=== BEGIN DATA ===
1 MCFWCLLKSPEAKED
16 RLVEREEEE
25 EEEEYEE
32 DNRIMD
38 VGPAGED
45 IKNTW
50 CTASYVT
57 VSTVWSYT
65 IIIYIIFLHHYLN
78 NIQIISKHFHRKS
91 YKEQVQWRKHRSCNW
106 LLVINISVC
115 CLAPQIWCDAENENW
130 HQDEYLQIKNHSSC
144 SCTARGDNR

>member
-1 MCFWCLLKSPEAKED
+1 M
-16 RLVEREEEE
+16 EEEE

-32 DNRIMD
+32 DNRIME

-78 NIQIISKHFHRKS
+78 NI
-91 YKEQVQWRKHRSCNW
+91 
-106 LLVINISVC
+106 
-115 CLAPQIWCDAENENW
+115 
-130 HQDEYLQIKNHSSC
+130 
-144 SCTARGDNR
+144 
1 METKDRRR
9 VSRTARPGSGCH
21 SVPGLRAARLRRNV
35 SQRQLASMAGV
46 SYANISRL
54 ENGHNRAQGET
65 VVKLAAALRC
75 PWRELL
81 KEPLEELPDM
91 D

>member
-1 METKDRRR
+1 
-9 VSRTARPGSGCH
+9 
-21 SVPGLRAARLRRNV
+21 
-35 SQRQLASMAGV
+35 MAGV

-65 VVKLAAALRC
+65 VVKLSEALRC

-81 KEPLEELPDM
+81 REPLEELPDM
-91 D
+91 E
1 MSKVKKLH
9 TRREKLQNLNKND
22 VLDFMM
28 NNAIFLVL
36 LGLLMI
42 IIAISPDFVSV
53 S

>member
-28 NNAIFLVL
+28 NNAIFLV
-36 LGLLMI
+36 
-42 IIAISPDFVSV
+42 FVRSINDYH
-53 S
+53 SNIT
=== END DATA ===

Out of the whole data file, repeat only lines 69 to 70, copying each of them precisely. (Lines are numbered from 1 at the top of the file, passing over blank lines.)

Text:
+28 NNAIFLV
-36 LGLLMI